WHO approves oral Bedaquiline as frontline TB drug for all MDR cases
At present, MDR cases are treated with injectables of medicines such as Kanamycin and Capreomycin, along with another group of medicines called fluoroquinolones, but this is known to lead to side-effects such as hearing loss and kidney-related problemsindia Updated: Aug 17, 2018 23:55 IST
The World Health Organisation (WHO) for the first time on Friday recommended the new oral anti-tuberculosis (TB) drug Bedaquiline as the frontline medicine for treatment of all multi-drug-resistant (MDR) TB cases. Earlier, the drug was recommended only for patients with extremely drug-resistant (XDR) cases, for whom all other medicines had failed.
At present, MDR cases are treated with injectables of medicines such as Kanamycin and Capreomycin, along with another group of medicines called fluoroquinolones, but this is known to lead to side-effects such as hearing loss and kidney-related problems. Patients have to visit a nearby facility for every day for six months to take injections. This is one of the primary reasons for patients to drop treatment midway.
Stobdan Kalon, medical coordinator at the international non-profit Médecins Sans Frontières (MSF; also known as Doctors Without Borders), said WHO’s endorsement of Bedaquiline as the frontline drug for all MDR cases was a much-needed step. “They have upgraded Bedaquiline in the hierarchy of second-line TB drugs and downgraded the use of injectables,” he told HT. He added that the recommendations mean that MDR patients could do away with injections, “which would be great for India where we have such high levels of flouroquinolone resistance.” He said, “We hope the Revised National TB Control Program (RNTCP) implements these guidelines soon in the country.”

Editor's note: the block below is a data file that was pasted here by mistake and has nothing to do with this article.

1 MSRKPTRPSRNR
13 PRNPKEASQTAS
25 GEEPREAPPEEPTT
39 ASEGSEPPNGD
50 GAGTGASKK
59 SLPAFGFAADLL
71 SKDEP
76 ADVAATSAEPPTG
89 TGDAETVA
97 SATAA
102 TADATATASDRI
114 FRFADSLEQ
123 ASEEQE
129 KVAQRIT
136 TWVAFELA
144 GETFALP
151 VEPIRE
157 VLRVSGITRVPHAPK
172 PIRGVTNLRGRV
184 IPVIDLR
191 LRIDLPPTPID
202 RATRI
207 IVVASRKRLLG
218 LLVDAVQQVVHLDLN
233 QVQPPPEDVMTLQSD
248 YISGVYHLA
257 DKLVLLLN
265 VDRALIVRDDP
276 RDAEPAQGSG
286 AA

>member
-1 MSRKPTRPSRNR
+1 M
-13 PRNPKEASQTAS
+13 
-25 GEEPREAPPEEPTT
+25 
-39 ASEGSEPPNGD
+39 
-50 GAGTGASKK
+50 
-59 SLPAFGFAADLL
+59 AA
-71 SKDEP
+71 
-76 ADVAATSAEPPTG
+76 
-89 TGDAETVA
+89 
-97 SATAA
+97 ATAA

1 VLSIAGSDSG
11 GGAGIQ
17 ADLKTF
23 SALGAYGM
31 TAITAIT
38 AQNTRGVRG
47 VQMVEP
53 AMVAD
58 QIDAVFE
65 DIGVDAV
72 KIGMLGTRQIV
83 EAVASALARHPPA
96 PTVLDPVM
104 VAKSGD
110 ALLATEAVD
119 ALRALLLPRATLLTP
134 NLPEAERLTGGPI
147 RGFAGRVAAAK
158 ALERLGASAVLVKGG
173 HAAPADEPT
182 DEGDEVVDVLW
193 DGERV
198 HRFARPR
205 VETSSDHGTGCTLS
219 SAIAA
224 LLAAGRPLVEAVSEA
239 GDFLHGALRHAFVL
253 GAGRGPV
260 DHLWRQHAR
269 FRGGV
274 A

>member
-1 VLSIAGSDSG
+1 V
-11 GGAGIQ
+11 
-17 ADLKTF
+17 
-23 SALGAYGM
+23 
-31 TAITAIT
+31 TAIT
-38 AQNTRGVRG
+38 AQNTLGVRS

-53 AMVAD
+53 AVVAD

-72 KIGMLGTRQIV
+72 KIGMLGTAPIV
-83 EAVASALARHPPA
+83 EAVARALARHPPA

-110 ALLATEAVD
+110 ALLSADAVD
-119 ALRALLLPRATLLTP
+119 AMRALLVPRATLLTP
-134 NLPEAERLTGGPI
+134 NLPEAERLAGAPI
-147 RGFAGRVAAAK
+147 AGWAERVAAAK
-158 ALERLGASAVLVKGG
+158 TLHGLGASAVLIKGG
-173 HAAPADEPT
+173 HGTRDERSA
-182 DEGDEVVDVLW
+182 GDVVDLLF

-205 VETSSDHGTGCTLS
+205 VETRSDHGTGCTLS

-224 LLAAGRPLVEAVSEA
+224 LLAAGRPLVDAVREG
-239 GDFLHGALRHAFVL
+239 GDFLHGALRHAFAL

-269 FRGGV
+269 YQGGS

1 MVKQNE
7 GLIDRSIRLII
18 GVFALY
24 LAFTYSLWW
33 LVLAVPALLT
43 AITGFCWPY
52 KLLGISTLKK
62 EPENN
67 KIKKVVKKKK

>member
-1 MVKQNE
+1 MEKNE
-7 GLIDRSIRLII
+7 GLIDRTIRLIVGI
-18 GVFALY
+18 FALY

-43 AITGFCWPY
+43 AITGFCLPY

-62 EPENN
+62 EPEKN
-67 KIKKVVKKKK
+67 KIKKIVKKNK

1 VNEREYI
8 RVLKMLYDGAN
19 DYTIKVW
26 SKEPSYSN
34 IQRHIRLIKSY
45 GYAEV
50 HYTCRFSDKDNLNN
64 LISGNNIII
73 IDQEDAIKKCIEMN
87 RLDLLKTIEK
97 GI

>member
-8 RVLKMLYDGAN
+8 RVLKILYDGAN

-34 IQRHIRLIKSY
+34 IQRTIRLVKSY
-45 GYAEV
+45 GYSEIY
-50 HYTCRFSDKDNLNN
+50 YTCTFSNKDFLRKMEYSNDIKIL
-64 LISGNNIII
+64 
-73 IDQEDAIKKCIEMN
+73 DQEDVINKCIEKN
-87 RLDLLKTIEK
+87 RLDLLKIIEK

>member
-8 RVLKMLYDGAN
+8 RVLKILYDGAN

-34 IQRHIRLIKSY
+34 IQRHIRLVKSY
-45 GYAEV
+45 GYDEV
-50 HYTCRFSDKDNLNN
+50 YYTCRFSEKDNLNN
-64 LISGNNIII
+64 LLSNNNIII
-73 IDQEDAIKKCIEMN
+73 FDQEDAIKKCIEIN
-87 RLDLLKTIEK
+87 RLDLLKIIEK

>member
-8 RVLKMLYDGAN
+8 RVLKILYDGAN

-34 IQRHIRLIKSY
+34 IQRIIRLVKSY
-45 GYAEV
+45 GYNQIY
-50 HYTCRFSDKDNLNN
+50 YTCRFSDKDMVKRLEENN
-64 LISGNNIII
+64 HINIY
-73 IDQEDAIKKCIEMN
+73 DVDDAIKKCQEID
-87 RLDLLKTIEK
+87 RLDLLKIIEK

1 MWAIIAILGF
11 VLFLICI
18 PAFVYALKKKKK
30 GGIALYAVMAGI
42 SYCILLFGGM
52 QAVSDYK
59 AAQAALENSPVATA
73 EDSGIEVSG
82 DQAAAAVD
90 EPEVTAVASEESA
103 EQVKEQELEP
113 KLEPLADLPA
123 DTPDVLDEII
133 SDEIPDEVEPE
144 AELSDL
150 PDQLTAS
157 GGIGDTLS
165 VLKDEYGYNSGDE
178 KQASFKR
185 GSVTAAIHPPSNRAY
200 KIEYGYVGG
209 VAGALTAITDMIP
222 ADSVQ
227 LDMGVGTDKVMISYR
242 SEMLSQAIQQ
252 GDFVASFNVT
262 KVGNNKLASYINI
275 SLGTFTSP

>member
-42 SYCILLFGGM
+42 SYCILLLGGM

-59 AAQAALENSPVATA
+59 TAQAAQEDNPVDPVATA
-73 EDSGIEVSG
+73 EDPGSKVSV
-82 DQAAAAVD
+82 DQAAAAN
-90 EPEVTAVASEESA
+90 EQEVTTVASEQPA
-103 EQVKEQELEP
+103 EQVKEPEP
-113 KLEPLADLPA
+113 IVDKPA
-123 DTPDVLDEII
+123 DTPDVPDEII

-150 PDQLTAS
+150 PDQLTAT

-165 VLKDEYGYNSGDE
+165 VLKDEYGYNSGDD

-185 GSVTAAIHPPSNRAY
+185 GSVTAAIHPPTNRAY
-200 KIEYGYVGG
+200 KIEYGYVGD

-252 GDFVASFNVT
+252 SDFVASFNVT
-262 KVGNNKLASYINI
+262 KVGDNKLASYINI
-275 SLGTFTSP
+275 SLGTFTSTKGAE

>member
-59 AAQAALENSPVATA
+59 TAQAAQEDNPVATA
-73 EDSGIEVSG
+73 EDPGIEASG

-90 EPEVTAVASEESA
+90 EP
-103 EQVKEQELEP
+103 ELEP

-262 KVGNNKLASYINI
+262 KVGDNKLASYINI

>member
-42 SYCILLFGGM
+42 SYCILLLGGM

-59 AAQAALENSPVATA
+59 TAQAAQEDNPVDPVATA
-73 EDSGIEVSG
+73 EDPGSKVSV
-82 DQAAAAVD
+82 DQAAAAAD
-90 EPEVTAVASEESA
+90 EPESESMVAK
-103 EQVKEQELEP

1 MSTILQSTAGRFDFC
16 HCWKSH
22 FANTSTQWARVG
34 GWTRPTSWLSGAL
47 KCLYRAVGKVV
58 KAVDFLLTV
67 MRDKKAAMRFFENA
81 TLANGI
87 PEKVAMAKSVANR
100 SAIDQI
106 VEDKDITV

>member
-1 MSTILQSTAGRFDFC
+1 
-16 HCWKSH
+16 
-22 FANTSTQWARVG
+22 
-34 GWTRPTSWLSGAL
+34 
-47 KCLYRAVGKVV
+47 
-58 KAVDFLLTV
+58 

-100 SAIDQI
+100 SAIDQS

In India, the use of Bedaquiline has scaled up in the last two years, but is only given to patients with XDR TB for whom all other drugs have failed. Currently, around 250 XDR patients from Mumbai are on the drug.
Dr Vikas Oswal, a Mumbai-based chest physician, however, cautioned that implementing WHO recommendations may not be easy in India as there is already significant drug resistance to fluoroquinolones. “Bedaquiline has to be given with other second-line drugs. If we stop the injectables, we won’t have drugs that will work with Bedaquiline as there is already close to 74% resistance to fluoroquinolones, which are recommended for use along with Bedaquine as per the new WHO guidelines,” he said.
India accounts for the highest burden of TB cases in the world. The World Health Organisation (WHO) estimated that there were 27.9 lakh new TB cases in India, of which nearly 6% were drug resistant. Close to 2.8 lakh people die of TB in India annually.
First Published: Aug 17, 2018 23:55 IST